The Environmental Sample Processor, known as "Lab in a Can," relies on intake valves to draw in seawater with a syringe, sends that water through a filter and then analyzes particles and underwater organisms. "The machine can do tests ranging from detecting microbes and toxins to basic DNA analysis," reports science correspondent Miles O'Brien for the National Science Foundation's* latest Science Nation piece.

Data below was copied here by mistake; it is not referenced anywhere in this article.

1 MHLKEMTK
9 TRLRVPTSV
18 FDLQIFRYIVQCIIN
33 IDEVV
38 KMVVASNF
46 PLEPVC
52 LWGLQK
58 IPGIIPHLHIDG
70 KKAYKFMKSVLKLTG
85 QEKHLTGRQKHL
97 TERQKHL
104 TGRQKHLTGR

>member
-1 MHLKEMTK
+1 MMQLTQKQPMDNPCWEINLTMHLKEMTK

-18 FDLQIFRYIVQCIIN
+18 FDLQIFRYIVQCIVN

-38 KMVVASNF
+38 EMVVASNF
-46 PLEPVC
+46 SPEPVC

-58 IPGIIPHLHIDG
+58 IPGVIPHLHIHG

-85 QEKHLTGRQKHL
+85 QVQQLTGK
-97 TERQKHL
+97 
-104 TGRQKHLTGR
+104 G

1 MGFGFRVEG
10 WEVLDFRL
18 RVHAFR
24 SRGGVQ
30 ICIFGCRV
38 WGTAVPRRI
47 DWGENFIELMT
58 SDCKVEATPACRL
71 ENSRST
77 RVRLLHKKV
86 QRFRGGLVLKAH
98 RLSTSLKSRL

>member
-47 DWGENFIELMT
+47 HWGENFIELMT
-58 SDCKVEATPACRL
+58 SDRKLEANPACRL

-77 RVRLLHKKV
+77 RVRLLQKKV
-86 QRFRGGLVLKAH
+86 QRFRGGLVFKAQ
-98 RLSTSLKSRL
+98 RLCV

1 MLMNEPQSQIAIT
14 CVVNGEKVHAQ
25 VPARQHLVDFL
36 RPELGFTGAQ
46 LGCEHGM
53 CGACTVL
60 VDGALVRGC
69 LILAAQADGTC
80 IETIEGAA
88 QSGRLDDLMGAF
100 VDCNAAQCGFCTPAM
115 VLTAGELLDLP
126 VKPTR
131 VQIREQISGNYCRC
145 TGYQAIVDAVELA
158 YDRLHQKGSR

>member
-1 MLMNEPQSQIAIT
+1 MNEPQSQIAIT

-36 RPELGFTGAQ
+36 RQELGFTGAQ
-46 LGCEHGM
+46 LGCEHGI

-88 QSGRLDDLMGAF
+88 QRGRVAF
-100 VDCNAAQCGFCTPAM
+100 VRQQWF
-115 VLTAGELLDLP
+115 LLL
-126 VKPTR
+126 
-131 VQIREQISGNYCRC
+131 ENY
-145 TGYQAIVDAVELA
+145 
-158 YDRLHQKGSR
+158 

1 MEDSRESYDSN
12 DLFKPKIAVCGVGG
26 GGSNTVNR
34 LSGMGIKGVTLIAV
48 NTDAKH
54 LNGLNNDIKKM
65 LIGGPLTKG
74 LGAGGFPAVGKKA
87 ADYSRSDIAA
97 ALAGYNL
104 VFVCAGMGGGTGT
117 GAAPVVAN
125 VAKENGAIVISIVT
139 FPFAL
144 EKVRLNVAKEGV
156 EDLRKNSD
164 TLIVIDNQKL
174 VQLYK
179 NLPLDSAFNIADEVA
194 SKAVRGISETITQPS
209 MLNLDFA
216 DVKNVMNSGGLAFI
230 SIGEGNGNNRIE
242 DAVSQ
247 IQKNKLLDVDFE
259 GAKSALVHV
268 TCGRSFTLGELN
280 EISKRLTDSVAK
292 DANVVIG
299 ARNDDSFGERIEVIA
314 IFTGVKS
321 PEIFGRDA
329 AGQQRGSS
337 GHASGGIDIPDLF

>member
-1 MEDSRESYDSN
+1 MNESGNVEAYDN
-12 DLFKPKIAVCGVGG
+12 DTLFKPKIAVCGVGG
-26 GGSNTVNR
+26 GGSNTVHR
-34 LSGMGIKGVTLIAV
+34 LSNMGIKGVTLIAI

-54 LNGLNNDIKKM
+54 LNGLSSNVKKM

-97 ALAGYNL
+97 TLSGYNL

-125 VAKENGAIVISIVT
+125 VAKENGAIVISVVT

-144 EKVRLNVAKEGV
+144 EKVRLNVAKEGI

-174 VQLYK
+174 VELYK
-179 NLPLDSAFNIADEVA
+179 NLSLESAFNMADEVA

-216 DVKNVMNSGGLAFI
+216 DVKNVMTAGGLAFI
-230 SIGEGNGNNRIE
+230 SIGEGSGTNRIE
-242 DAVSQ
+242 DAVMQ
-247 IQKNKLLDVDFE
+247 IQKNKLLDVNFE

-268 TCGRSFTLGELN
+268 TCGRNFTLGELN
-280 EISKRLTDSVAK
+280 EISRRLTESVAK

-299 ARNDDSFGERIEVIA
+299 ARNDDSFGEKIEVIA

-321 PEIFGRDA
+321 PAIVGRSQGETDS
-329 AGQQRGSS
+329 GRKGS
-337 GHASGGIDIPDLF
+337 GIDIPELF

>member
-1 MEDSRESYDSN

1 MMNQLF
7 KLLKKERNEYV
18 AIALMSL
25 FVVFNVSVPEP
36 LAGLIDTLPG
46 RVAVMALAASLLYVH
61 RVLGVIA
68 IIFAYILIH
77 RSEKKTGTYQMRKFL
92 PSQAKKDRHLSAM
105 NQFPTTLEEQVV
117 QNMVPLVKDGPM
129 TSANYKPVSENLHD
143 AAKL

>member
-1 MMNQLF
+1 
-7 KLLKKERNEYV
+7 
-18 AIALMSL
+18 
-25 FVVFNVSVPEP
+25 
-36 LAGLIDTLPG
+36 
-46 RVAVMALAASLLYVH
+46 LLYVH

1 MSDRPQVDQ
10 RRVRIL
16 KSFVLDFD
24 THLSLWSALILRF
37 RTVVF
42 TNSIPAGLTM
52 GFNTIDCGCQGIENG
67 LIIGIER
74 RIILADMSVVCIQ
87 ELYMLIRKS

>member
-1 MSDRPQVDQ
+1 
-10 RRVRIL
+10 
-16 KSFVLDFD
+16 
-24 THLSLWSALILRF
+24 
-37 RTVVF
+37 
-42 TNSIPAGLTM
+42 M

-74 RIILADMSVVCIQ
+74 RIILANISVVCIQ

Monitoring water quality is vital to make sure dangerous bacteria doesn't creep into our drinking water or overcome sewage treatment plants. With support from the National Science Foundation, engineers at the Monterey Bay Aquarium Research Institute have developed the Environment Sample Processor (ESP), a "DNA lab in a can." The size of a trash can, it can be placed in the open ocean or at water treatment facilities to identify potentially harmful bacteria, algae, larvae and other microscopic organisms in the surrounding waters. It can monitor and send results back to the lab in real time to monitor water quality. Now, the engineers are modifying the ESP so it can go mobile, working from an autonomous underwater vehicle (AUV).